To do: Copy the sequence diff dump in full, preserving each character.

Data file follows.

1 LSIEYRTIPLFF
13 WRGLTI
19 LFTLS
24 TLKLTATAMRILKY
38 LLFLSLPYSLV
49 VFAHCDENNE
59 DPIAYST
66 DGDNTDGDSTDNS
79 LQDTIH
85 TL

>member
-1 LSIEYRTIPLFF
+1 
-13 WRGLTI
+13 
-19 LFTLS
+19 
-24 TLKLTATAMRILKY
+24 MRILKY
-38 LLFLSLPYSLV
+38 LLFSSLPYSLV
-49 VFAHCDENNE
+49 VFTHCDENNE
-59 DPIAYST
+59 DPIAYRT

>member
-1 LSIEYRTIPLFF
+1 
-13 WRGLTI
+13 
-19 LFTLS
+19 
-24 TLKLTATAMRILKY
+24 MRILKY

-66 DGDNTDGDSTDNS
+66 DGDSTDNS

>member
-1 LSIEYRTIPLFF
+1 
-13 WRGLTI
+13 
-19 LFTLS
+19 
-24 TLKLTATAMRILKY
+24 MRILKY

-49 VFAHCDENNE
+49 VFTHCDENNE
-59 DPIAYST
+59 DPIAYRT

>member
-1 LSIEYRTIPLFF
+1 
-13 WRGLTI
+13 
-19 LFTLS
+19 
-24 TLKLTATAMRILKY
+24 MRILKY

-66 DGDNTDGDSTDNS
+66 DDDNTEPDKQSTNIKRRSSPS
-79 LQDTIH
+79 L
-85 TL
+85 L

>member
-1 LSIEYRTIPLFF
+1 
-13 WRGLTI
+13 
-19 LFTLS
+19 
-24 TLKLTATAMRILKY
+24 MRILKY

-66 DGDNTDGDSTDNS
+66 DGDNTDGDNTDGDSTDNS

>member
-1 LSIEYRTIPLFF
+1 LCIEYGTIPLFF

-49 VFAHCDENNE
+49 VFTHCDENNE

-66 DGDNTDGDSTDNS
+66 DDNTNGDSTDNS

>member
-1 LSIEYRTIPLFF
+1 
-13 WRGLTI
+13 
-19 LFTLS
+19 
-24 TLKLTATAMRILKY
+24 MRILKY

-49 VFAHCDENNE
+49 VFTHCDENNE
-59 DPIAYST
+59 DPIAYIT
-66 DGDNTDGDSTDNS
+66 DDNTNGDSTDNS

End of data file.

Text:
1 LSIEYRTIPLFF
13 WRGLTI
19 LFTLS
24 TLKLTATAMRILKY
38 LLFLSLPYSLV
49 VFAHCDENNE
59 DPIAYST
66 DGDNTDGDSTDNS
79 LQDTIH
85 TL

>member
-1 LSIEYRTIPLFF
+1 
-13 WRGLTI
+13 
-19 LFTLS
+19 
-24 TLKLTATAMRILKY
+24 MRILKY
-38 LLFLSLPYSLV
+38 LLFSSLPYSLV
-49 VFAHCDENNE
+49 VFTHCDENNE
-59 DPIAYST
+59 DPIAYRT

>member
-1 LSIEYRTIPLFF
+1 
-13 WRGLTI
+13 
-19 LFTLS
+19 
-24 TLKLTATAMRILKY
+24 MRILKY

-66 DGDNTDGDSTDNS
+66 DGDSTDNS

>member
-1 LSIEYRTIPLFF
+1 
-13 WRGLTI
+13 
-19 LFTLS
+19 
-24 TLKLTATAMRILKY
+24 MRILKY

-49 VFAHCDENNE
+49 VFTHCDENNE
-59 DPIAYST
+59 DPIAYRT

>member
-1 LSIEYRTIPLFF
+1 
-13 WRGLTI
+13 
-19 LFTLS
+19 
-24 TLKLTATAMRILKY
+24 MRILKY

-66 DGDNTDGDSTDNS
+66 DDDNTEPDKQSTNIKRRSSPS
-79 LQDTIH
+79 L
-85 TL
+85 L

>member
-1 LSIEYRTIPLFF
+1 
-13 WRGLTI
+13 
-19 LFTLS
+19 
-24 TLKLTATAMRILKY
+24 MRILKY

-66 DGDNTDGDSTDNS
+66 DGDNTDGDNTDGDSTDNS

>member
-1 LSIEYRTIPLFF
+1 LCIEYGTIPLFF

-49 VFAHCDENNE
+49 VFTHCDENNE

-66 DGDNTDGDSTDNS
+66 DDNTNGDSTDNS

>member
-1 LSIEYRTIPLFF
+1 
-13 WRGLTI
+13 
-19 LFTLS
+19 
-24 TLKLTATAMRILKY
+24 MRILKY

-49 VFAHCDENNE
+49 VFTHCDENNE
-59 DPIAYST
+59 DPIAYIT
-66 DGDNTDGDSTDNS
+66 DDNTNGDSTDNS